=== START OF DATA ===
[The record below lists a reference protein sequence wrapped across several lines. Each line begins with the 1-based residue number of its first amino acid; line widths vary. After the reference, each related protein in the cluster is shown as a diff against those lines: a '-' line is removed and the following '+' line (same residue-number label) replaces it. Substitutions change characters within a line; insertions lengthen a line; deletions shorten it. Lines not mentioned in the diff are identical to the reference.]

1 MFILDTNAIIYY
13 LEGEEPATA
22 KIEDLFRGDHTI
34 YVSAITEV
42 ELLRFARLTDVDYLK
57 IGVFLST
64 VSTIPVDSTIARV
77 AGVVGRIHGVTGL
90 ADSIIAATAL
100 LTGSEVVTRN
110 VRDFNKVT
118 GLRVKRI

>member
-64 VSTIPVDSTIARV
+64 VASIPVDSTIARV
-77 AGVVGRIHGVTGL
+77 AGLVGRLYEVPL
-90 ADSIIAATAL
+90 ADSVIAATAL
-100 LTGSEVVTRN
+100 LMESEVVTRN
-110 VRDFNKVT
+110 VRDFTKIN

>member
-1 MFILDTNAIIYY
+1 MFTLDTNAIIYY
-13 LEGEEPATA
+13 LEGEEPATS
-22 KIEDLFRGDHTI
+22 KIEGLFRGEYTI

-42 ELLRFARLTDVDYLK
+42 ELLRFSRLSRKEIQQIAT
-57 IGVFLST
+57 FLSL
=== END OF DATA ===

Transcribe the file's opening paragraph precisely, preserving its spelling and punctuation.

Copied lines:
[The record below lists a reference protein sequence wrapped across several lines. Each line begins with the 1-based residue number of its first amino acid; line widths vary. After the reference, each related protein in the cluster is shown as a diff against those lines: a '-' line is removed and the following '+' line (same residue-number label) replaces it. Substitutions change characters within a line; insertions lengthen a line; deletions shorten it. Lines not mentioned in the diff are identical to the reference.]